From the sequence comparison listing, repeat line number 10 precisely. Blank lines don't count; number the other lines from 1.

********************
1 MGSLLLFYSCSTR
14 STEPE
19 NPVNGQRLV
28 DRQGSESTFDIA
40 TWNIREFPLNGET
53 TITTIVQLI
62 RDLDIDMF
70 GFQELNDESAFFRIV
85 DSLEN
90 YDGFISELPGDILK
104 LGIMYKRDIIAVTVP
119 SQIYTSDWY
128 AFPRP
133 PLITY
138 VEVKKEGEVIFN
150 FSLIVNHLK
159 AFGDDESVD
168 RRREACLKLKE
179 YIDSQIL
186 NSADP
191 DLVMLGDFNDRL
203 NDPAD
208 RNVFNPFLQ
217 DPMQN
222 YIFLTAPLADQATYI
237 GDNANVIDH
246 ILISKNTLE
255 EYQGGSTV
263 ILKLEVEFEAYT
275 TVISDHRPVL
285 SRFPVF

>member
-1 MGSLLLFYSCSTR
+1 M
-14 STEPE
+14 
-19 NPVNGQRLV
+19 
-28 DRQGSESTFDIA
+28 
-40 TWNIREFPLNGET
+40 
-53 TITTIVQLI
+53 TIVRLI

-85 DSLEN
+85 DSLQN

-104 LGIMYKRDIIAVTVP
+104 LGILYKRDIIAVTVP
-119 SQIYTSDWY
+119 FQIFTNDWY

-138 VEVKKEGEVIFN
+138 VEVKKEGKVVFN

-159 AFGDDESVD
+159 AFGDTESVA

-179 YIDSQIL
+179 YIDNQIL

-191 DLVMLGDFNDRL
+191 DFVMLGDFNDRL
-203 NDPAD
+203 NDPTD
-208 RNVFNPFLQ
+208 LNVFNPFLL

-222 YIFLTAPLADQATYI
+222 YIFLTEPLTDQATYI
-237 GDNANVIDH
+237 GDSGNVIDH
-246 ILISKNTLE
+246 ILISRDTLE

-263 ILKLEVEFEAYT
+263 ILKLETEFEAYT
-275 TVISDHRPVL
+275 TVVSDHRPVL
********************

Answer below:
90 YDGFISELPGDILK